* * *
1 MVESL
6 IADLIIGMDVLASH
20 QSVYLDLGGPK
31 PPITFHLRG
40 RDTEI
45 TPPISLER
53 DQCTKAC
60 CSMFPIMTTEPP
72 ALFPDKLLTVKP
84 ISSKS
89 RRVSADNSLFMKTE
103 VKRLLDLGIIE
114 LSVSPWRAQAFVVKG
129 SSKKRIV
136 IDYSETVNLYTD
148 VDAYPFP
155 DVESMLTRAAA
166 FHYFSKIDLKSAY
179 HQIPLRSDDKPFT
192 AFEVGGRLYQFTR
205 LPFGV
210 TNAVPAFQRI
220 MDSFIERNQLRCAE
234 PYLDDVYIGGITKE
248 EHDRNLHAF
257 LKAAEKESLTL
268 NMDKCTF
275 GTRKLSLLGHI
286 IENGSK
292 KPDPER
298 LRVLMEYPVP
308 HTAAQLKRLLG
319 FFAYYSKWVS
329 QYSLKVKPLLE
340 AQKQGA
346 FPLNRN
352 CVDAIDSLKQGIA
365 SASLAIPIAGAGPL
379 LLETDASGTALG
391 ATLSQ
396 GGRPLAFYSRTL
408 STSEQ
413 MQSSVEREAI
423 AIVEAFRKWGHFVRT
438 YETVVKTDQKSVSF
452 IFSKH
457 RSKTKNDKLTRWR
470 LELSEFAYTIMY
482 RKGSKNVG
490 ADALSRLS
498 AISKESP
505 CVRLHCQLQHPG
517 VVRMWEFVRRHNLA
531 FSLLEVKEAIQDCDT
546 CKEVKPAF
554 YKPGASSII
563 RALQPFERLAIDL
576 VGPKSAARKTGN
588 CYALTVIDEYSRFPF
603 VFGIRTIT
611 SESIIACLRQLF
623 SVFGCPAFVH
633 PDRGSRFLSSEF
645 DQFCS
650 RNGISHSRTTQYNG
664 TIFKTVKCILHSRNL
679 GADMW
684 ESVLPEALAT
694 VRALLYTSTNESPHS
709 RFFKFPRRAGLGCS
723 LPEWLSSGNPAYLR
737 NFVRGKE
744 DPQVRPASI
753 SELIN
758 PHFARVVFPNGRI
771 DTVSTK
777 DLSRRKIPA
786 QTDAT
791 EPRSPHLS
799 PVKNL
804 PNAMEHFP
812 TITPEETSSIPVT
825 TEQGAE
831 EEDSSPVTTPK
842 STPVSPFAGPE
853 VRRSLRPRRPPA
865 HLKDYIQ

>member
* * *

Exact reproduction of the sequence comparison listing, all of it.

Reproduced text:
1 MVESL
6 IADLIIGMDVLASH
20 QSVYLDLGGPK
31 PPITFHLRG
40 RDTEI
45 TPPISLER
53 DQCTKAC
60 CSMFPIMTTEPP
72 ALFPDKLLTVKP
84 ISSKS
89 RRVSADNSLFMKTE
103 VKRLLDLGIIE
114 LSVSPWRAQAFVVKG
129 SSKKRIV
136 IDYSETVNLYTD
148 VDAYPFP
155 DVESMLTRAAA
166 FHYFSKIDLKSAY
179 HQIPLRSDDKPFT
192 AFEVGGRLYQFTR
205 LPFGV
210 TNAVPAFQRI
220 MDSFIERNQLRCAE
234 PYLDDVYIGGITKE
248 EHDRNLHAF
257 LKAAEKESLTL
268 NMDKCTF
275 GTRKLSLLGHI
286 IENGSK
292 KPDPER
298 LRVLMEYPVP
308 HTAAQLKRLLG
319 FFAYYSKWVS
329 QYSLKVKPLLE
340 AQKQGA
346 FPLNRN
352 CVDAIDSLKQGIA
365 SASLAIPIAGAGPL
379 LLETDASGTALG
391 ATLSQ
396 GGRPLAFYSRTL
408 STSEQ
413 MQSSVEREAI
423 AIVEAFRKWGHFVRT
438 YETVVKTDQKSVSF
452 IFSKH
457 RSKTKNDKLTRWR
470 LELSEFAYTIMY
482 RKGSKNVG
490 ADALSRLS
498 AISKESP
505 CVRLHCQLQHPG
517 VVRMWEFVRRHNLA
531 FSLLEVKEAIQDCDT
546 CKEVKPAF
554 YKPGASSII
563 RALQPFERLAIDL
576 VGPKSAARKTGN
588 CYALTVIDEYSRFPF
603 VFGIRTIT
611 SESIIACLRQLF
623 SVFGCPAFVH
633 PDRGSRFLSSEF
645 DQFCS
650 RNGISHSRTTQYNG
664 TIFKTVKCILHSRNL
679 GADMW
684 ESVLPEALAT
694 VRALLYTSTNESPHS
709 RFFKFPRRAGLGCS
723 LPEWLSSGNPAYLR
737 NFVRGKE
744 DPQVRPASI
753 SELIN
758 PHFARVVFPNGRI
771 DTVSTK
777 DLSRRKIPA
786 QTDAT
791 EPRSPHLS
799 PVKNL
804 PNAMEHFP
812 TITPEETSSIPVT
825 TEQGAE
831 EEDSSPVTTPK
842 STPVSPFAGPE
853 VRRSLRPRRPPA
865 HLKDYIQ

>member